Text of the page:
Other zones in the body are commonly known as erogenous zones, the most familiar being the lips, nipples and anus, but less familiar are the ears, the neck, feet, lower belly, groin, and what about eyelids, the scalp, the back, the waist, inner legs, buns, inner arms, arm pits, calves… well, that’s starting to look like the whole body is very sensitive to touch and pleasure isn’t it? And that is not so strange, look at the human body, we are these naked animals, with on some places tiny hairs that have a function as tactile hairs to feel already before the skin is touched and to protect the skin against damage, for instance on our outer arms and legs. In other places we have only very soft hairs, where the skin is very thin and sensitive, like our inner arms. In some places we are completely naked, making us even more sensitive to touch there, like our hands, lips and genitals.

So, our entire body is super sensitive to touch and can experience pleasurable, erotic sensations. In other words, touch can be sex. Touching a hand can be sex, touching genitals can be sex.

 However, touch is not always about sex. Touching a hand can be about sex, but often isn’t and touching genitals can also be about sex, but often it isn’t. Touch can be instrumental, loving, caring, it can be an expression of power or submission, it can be playful or aggressive, supportive, soothing etc. As I said before, touch is essential for our survival. That is why touch therapy is so helpful, it is not only good for the muscles, but for the entire system. On a more fundamental level, touch helps us to interact with the world around us: through heat, pain and mechanical changes, which help us to be safe and comfortable enough. Like Michelangelo said: ‘To touch can be to give life’.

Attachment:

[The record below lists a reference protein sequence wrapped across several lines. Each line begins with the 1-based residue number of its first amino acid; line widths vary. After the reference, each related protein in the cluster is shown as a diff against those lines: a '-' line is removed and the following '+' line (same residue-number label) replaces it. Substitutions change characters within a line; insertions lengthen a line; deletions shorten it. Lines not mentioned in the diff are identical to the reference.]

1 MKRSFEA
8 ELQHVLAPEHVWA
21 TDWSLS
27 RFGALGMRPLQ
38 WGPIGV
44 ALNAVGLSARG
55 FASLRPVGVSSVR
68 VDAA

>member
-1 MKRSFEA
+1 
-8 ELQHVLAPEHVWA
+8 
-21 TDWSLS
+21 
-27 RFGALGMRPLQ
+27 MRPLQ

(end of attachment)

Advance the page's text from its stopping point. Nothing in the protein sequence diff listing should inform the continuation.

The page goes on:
Although we know that touch is not only about sex, touch often is mistaken for sex, or we are afraid that one is mistaken for the other and thus we become all tensed up around touch, and choose better safe than sorry to not touch at all in schools, at work, among friends or within a family. This might seem safer and healthier but then we deprive ourselves from this important life elixir and we become less educated and also less sensitive to touch; we don’t know how to do touch well anymore. And that is sad, to not have access to this great potential of pleasure and connection.

And there is also hope, because we can learn it again. If your tactile functions are working, you can learn to get access to this life elixir again!

 In order to become better at touch, we have to start with separating touch and sex and start with touch that is not intended to be about sex[4]. We follow the work of Dr. Betty Martin here, who emphasizes a new foundation for giving and receiving touch, which can completely shift the thoughts and believes you had about touch until now. 


So now it’s time for some action!


[1] Hansen, ‘The Truth about Teaching and Touching’.

[2] Barnett, ‘Keep in Touch’; Ardiel en Rankin, ‘The Importance of Touch in Development’; Duhn, ‘The Importance of Touch in the Development of Attachment’.

[3] Debowska e.a., ‘Functional and Structural Neuroplasticity Induced by Short-Term Tactile Training Based on Braille Reading’.

[4] Dr. Betty Martin en with Robyn Dalzen, The Art of Receiving and Giving: The Wheel of Consent.